Paul Clemens. (AP Photo/Jim Mone)

Although his father worked for the FBI and he bounced around the country growing up, Houston Astros reliever Paul Clemens considers the Washington area his hometown. He moved here in seventh grade and stayed until he graduated from Robinson in Fairfax. “Maybe one day I’ll come back and bring my kids and my wife and live in Northern Virginia somewhere,” said Clemens, who plans to spend next winter in Houston.

So with the Astros in town to face the Nationals, the series held special meaning for 26-year-old Clemens: it is the first trip to the area as a major leaguer. He was called up by the Astros last season, and has bounced between the majors and minors since.

The closest he had gotten to Washington with the Astros was an early May trip to Baltimore. But this week, he got to see family and friends. His father and mother — who both moved 90 minutes away to Oxford, Pa., when Clemens was drafted in 2008 — came to Nationals Park. His brother, sister and extended family were expected, too. Friends from him time here were also planning to attend.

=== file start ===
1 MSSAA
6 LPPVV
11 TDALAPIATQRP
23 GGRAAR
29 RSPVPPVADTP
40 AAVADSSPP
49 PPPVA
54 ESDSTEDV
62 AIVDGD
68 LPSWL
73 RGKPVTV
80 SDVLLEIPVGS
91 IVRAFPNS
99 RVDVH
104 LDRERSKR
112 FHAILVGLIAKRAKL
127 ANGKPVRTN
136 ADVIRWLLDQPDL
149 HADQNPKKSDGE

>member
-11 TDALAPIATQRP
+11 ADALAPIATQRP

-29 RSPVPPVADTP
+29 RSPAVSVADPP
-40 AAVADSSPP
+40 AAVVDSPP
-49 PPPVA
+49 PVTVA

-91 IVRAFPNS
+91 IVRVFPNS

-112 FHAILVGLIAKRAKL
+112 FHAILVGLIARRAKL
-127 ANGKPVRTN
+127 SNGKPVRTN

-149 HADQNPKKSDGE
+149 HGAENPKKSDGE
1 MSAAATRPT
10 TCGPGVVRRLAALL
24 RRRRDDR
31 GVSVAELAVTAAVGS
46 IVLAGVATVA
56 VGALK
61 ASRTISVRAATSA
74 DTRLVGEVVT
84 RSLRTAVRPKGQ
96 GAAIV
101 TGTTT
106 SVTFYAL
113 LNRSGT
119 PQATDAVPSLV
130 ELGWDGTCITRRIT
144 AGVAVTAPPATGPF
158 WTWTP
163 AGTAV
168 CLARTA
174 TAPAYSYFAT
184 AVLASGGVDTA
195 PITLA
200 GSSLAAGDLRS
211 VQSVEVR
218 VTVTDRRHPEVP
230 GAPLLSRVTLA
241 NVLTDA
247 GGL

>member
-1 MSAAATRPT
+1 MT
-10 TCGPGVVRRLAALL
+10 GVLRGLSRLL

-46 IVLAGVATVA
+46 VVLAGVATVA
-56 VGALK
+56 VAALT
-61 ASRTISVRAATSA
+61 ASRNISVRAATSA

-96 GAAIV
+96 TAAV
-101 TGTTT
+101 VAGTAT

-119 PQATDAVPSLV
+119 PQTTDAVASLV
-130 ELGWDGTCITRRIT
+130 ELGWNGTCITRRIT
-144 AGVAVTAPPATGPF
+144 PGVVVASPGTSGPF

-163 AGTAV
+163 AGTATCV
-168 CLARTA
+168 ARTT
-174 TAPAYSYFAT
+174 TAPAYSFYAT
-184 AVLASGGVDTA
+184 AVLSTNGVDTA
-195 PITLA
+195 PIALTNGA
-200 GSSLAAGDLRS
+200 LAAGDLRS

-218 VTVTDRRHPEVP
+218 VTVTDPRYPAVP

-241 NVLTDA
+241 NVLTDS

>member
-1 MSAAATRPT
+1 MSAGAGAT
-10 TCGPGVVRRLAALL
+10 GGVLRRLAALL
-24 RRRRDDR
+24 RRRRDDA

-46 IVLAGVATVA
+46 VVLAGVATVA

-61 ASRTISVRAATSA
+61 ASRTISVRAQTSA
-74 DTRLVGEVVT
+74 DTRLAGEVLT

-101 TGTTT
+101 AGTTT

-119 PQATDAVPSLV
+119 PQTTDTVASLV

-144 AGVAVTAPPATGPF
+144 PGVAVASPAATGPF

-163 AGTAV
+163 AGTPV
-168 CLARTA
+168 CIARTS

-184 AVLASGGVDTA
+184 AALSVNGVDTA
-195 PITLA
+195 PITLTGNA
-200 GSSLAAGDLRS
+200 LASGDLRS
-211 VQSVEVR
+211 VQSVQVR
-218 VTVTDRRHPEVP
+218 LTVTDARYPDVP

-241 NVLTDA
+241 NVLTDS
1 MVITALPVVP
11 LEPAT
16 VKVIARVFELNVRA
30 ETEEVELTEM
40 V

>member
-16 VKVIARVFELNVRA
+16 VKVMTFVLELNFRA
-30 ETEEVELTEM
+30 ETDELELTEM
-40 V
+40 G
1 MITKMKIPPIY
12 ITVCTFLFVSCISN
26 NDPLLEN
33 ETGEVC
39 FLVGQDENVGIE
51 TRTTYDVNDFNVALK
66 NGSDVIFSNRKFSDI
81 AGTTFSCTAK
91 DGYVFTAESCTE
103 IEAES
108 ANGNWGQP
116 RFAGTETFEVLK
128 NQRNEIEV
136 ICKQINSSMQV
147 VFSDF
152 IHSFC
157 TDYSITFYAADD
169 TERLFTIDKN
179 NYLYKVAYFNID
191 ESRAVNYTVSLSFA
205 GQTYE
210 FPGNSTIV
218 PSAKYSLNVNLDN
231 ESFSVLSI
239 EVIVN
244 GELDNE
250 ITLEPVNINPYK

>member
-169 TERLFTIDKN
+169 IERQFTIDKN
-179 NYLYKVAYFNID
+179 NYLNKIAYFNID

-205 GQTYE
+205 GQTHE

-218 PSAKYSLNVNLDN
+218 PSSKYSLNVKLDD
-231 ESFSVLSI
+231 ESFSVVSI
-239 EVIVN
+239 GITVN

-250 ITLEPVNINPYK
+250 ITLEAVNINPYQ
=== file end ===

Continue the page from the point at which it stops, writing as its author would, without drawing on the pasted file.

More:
Clemens said his former high school coach, Bill Evers, and pitching coach, John James, came to Tuesday night’s game against the Nationals. 

“It’s fun to be back around family and the area I grew up in and all that good stuff,” he said.

After Robinson, Clemens attended Louisburg College and then was drafted by the Atlanta Braves in the seventh round of the 2008 draft. He was traded to the Astros in 2011 as part of the Michael Bourn deal. Clemens, who throws a fastball that sits around 92 mph, a change-up and cutter, made his major league debut on April 9, 2013.

Clemens is one of only a handful of players from Robinson to reach the majors; Javier Lopez of the San Francisco Giants and Shawn Camp, who spent parts of 11 seasons in the majors but is with the Phillies’ Class AAA affiliate now are also Robinson graduates.

This season, Clemens has struggled. He has a 5.16 ERA through 22 2/3 innings and posted 5.40 ERA over 73 1/3 innings last season.

It has been “a little hectic,” he said. “My arm is trying to adapt to being up and down, and having days off. When you get sent down, you have three days. My arm has been challenged a little bit. As far as baseball, it’s just baseball to me. Big leagues is where you want to play and it’s special and an honor to be here. You don’t want to make it more than what it is, and it’s pitching and baseball.”